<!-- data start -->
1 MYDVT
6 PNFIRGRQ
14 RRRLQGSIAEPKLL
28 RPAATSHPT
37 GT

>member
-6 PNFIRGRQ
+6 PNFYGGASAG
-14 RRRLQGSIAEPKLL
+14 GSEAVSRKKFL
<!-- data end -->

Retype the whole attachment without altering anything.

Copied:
1 MYDVT
6 PNFIRGRQ
14 RRRLQGSIAEPKLL
28 RPAATSHPT
37 GT

>member
-6 PNFIRGRQ
+6 PNFYGGASAG
-14 RRRLQGSIAEPKLL
+14 GSEAVSRKKFL